• the clinical event or characteristic of disease/condition that is being measured
  • the proposed trial population, including whether usability studies are necessary
  • design of the clinical investigation
  • characteristics of the DHT that may influence trial participant use (e.g., whether a subject would use the DHT for the duration of a trial).

The sponsor must explain why the DHT is fit-for-purpose for the clinical investigation in a premarket submission (i.e., an application for 510(k) clearance or approval). The application should contain basic information about the DHT (for instance, relevant physical characteristics, details on how it measures the clinical event or characteristics of the disease/condition), a description of features related to the usage, and an explanation on how privacy and security of data collected by the DHT are achieved.

How the technology should be verified, validated, and used

Verification and validation studies should demonstrate that the clinical event or characteristic to be assessed (e.g., heart rate) is consistently and accurately measured in the studied population.  In the example, FDA provides, a DHT that captures steps in a healthy participant may not be used for patients with Parkinson’s disease, who may have an uneven gait.   

Sponsors should take into account the DHT performance specifications, pinpoint conditions under which the DHT functions reliably (e.g., temperature range), and make sure various brands of DHTs (e.g., smartphone apps) will gather the same type of data.

Validation studies, including usability studies, should assess the use of DHTs in the intended population, including a comparison of measurements made by the DHT against reference measurements (e.g., steps counted by the DHT versus steps counted by observation), factors that may affect the precision or accuracy of the DHT (e.g., placement of a wearable sensor on a wrist versus a hip), physical interference with measurement, and other factors.  FDA notes that sponsors may leverage verification and validation data made available by DHT manufacturers.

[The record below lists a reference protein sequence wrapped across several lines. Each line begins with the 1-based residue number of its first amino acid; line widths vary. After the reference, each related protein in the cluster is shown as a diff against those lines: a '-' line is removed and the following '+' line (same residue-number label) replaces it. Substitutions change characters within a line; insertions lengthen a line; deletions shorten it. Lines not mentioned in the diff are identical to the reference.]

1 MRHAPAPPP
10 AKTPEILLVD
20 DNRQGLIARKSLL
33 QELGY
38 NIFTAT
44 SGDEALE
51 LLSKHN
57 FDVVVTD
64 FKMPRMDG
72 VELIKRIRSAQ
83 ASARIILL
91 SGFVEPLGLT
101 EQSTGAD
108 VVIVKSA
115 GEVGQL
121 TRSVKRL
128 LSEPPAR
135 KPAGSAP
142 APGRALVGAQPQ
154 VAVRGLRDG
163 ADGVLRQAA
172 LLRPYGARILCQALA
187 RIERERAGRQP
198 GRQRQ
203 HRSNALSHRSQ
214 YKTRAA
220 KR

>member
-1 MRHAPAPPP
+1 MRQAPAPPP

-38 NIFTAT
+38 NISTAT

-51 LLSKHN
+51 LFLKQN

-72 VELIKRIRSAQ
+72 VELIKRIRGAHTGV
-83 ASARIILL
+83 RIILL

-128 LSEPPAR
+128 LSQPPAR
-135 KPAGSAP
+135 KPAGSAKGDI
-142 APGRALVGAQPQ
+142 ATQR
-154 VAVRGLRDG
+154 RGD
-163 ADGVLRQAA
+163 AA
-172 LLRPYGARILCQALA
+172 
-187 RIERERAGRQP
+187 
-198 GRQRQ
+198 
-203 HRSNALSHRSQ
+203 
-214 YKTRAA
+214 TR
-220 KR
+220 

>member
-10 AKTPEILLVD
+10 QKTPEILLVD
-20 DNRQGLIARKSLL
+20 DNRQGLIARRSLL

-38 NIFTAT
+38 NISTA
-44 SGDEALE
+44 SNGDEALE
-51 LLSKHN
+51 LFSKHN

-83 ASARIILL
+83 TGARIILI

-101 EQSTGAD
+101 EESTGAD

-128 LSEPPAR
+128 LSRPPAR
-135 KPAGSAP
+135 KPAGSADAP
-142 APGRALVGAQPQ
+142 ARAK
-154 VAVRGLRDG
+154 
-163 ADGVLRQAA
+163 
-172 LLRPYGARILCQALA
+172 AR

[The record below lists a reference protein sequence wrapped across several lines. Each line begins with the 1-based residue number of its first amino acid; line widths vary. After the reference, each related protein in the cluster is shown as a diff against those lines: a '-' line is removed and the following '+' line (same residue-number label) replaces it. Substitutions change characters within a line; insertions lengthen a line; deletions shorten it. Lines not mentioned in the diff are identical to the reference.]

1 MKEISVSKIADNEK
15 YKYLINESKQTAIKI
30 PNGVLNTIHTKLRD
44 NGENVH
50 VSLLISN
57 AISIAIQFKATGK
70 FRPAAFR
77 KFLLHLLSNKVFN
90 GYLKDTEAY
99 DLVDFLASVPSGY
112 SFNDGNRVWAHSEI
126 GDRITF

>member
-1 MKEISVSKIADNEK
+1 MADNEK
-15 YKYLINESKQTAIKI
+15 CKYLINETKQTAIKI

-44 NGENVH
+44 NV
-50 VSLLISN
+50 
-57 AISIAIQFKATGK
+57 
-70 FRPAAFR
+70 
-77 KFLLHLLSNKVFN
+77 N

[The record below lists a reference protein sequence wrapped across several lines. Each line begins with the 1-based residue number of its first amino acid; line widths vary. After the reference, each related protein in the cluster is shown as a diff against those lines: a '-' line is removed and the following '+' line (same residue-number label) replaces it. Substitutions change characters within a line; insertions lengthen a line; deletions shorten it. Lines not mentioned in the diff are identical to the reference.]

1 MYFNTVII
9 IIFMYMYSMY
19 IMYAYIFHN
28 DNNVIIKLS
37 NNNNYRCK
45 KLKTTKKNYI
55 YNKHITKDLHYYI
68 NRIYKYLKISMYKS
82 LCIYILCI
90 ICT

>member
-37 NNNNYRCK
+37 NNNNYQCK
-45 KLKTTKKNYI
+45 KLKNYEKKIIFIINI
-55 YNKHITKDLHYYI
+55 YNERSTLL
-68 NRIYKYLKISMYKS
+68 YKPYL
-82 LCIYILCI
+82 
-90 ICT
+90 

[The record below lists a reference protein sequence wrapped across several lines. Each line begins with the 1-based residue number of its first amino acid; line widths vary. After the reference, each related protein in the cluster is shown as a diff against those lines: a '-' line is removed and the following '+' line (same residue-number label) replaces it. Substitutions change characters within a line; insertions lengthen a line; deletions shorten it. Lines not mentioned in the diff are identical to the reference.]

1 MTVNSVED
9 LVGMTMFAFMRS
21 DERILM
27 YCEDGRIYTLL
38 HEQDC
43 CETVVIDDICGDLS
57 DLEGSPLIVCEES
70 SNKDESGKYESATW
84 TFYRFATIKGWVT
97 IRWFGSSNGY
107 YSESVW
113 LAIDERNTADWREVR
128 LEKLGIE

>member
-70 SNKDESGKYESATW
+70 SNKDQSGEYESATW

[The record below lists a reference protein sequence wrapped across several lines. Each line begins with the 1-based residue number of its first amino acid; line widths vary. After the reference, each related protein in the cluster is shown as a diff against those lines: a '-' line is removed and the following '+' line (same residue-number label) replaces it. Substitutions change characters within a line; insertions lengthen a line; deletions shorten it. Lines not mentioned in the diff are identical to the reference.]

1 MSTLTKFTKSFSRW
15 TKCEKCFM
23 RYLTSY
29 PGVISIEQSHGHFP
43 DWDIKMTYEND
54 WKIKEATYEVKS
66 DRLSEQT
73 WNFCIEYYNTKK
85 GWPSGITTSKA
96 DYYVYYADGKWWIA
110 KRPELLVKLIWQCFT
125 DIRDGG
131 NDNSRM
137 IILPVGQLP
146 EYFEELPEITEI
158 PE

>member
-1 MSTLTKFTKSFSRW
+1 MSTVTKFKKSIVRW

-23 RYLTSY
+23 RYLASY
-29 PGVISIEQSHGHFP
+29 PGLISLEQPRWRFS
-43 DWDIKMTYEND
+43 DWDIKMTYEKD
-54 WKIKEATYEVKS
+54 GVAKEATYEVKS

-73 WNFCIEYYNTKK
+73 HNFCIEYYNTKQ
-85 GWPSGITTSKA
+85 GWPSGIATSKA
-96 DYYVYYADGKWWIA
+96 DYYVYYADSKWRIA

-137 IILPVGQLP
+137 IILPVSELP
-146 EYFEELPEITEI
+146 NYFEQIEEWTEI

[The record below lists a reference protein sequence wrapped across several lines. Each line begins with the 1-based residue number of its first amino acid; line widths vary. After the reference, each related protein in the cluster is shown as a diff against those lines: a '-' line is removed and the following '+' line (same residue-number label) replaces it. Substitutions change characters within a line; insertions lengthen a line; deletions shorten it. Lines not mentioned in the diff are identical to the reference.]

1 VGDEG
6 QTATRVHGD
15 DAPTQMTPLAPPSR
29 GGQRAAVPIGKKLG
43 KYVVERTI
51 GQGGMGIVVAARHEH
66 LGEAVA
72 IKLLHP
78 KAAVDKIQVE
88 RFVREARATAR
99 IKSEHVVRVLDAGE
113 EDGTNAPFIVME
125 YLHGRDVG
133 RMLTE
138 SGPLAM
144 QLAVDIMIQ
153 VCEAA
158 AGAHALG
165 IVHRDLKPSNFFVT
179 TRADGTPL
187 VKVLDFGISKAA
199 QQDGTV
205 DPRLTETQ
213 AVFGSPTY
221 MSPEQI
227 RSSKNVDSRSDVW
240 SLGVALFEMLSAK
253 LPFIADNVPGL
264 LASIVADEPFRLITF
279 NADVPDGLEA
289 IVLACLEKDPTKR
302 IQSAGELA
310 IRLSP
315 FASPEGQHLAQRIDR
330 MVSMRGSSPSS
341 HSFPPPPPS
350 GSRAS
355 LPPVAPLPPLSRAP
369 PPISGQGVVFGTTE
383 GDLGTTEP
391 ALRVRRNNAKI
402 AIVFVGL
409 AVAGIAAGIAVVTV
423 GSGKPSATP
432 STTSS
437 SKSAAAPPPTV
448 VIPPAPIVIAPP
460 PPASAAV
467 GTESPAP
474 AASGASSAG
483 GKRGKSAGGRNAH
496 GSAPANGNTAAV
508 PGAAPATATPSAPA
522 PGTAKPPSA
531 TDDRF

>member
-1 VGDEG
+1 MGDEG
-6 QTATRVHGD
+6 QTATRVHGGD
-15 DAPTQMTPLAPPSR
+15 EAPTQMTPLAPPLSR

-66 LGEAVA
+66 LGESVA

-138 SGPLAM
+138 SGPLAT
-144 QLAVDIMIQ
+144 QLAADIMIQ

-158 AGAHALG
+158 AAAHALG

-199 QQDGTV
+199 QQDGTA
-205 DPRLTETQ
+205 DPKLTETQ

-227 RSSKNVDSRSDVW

Privacy risks and other implications 

When DHTs are used in a clinical investigation, unique privacy risks may appear.

The guidance recommends that sponsors consider the risk of potential disclosure of identifiable information via either a breach of the DHT or end-user licensing agreements or terms of service that allows sharing of data with the DHT manufacturer and/or other third parties. Sponsors should make sure the data collected and transmitted by the DHT is secure. 

The specific data elements and data format collected by the DHT, including all relevant associated metadata, may be different from what a study sponsor has handled with more traditional medical products.

Besides all mentioned above, the guidance also provides considerations and addendums with specific examples of how different types of DHTs may be used for clinical investigations. Sponsors using novel DHT technology in clinical studies, or collecting new information via DHTs, should consider contacting, before conducting the study, the FDA Center responsible for the medical product (i.e., CDER) in order to discuss the use of the DHT. This way, companies might save both time and funds, in case FDA would not approve the DHT they intended to use or the specific way it was supposed to be used within the study.